Refunds coming as B.C. government backs off on controversial aspects of speculation tax
Published Tuesday, December 10, 2019 7:03PM PST
VICTORIA -- Once again, the B.C. government has tweaked the Speculation and Vacancy Tax after homeowners and advocates insisted it was unfairly targeting family cabins.
Changes introduced Tuesday provide an exemption for homeowners whose properties are accessible only by water. Those who paid the tax for 2018 and are now exempt will get a refund.
Belcarra Mayor Neil Belenkie described the shift as "bittersweet." He estimated 57 properties would no longer be hit by the tax.
"Those 57 will be positively impacted by this exemption, but there are another five or ten that have owned their cottages, built them by hand 50- or 60-plus years ago, who are obviously not speculators and they still haven't been exempted by the tax," said Belenkie.
The mayor vowed to continue to advocate for changes.
Finance Minister Carole James said she listened to feedback before announcing the latest changes.
Asked whether that was an admission the government initially got it wrong, James said "not at all."
"When you bring in a new tax there are going to be recommendations and ideas and my commitment from the start was to make sure I was listening to the people of British Columbia," she added.
Yet for months appeals from Belcarra cabin owners, the same ones now exempt, seemed to go nowhere.
The tax – introduced by the NDP government for the 2018 tax year – is supposed to target those driving up real estate costs or leaving homes empty in low vacancy areas. The goal is to open up more homes to rentals and create more affordable housing.
After an initial outcry, the NDP made its first set of changes, adjusting where the tax applied. The government also lowered the rate paid by British Columbians, and introduced a tax credit.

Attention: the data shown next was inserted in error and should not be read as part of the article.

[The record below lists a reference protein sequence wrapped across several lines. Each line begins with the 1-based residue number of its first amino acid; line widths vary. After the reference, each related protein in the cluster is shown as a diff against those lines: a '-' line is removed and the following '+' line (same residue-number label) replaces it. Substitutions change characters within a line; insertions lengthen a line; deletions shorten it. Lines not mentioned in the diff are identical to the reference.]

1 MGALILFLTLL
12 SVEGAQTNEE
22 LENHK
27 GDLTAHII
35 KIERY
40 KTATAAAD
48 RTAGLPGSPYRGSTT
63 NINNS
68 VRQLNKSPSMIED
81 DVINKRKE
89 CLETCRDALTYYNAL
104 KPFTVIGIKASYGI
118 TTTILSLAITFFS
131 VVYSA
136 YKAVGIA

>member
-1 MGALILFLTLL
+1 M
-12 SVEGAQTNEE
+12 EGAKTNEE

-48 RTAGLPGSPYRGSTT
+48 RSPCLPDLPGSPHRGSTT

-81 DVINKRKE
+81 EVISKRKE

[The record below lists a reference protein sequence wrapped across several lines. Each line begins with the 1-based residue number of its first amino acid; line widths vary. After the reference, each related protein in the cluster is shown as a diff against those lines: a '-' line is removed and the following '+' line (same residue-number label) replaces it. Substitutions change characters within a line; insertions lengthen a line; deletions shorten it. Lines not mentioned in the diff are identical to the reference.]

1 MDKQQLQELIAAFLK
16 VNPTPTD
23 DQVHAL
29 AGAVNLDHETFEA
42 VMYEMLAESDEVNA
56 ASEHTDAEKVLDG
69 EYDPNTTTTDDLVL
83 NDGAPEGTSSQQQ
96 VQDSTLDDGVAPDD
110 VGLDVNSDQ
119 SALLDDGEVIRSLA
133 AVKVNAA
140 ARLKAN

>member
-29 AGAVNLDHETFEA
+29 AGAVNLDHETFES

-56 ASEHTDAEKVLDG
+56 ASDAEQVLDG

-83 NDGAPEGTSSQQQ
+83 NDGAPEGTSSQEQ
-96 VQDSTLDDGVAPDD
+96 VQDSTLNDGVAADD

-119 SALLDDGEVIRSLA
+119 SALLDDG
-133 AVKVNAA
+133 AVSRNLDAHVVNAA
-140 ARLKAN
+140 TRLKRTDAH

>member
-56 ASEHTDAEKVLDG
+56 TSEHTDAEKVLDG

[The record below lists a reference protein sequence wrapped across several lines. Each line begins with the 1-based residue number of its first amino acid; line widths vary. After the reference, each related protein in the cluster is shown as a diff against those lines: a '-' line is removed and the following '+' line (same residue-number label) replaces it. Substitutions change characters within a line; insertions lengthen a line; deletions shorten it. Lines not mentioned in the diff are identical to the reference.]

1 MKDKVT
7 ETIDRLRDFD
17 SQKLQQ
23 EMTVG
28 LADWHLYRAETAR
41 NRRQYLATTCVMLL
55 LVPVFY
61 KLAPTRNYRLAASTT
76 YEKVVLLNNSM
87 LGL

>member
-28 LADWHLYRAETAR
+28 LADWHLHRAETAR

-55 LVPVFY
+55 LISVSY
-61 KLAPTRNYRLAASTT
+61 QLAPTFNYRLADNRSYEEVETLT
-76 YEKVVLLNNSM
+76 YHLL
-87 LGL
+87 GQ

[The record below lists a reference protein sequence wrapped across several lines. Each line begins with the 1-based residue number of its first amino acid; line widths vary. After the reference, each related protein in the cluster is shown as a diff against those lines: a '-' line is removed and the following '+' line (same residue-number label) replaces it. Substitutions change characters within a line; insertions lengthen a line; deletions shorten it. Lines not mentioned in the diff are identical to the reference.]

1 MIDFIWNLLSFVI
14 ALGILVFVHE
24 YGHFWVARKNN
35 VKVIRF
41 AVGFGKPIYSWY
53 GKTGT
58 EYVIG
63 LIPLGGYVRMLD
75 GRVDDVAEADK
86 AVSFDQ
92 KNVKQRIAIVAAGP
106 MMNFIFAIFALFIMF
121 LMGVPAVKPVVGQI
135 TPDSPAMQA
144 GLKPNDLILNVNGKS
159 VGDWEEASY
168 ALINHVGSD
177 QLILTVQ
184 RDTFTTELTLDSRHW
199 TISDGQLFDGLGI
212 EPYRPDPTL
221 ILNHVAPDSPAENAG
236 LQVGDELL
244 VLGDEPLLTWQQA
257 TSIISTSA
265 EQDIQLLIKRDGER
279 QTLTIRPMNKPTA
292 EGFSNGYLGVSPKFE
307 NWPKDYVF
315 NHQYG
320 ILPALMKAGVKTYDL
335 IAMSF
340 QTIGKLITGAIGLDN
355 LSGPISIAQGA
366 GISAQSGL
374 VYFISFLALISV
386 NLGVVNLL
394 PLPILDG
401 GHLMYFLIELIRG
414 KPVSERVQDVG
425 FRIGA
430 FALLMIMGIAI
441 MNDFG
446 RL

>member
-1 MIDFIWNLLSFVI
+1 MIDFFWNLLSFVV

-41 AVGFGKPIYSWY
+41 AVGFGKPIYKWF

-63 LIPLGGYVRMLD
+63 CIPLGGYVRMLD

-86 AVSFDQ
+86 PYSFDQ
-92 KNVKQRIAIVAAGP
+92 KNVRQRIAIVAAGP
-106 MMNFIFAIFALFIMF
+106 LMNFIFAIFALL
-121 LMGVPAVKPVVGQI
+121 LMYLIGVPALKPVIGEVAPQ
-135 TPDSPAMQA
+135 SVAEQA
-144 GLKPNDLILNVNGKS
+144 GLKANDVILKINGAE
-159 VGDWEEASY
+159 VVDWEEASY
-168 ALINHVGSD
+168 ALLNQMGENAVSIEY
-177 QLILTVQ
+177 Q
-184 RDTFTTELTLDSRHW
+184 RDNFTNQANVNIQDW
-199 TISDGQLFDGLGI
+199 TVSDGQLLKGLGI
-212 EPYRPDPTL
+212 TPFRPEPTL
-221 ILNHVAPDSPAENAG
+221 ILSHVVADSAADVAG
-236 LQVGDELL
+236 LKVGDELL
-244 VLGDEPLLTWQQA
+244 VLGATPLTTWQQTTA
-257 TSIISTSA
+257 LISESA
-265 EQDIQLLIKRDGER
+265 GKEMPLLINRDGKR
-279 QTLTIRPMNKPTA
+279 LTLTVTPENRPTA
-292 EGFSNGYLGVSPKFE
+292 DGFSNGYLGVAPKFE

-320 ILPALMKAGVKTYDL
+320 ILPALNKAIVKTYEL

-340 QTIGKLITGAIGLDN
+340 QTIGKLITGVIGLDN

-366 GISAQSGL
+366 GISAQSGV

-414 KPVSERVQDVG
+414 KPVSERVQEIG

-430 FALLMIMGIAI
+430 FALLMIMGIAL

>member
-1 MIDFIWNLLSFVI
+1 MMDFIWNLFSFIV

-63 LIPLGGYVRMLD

Belenkie said he was at a meeting of mayors impacted by the new tax policy in September. He said most wanted nothing to do with it.
"That’s not indicative of a well applied tax – 20-plus municipalities asking to opt out of the tax," said Belenkie.
Belenkie said he knows of two families, he called them “international residents” who had been in the community for about 20 years each, who sold their homes.
There's another retroactive exemption for military families in active service. And in 2019, the tax rate for foreign owners and satellite families will rise to two per cent. British Columbians and other Canadian citizens will continue to pay 0.5 per cent.
The tax applies to secondary homes that aren’t occupied for the majority of the year, in the following regions:
- Municipalities within the Capital Regional District, excluding Salt Spring Island, Juan de Fuca Electoral Area and the Southern Gulf Islands
- The Metro Vancouver Regional District, excluding Bowen Island, the Village of Lions Bay and Electoral area A, but including UBC and the University Endowment Lands
- The City of Abbotsford
- The District of Mission
- The City of Chilliwack
- The City of Kelowna
- The City of West Kelowna
- The City of Nanaimo
- The District of Lantzville
More information is available on the government's website.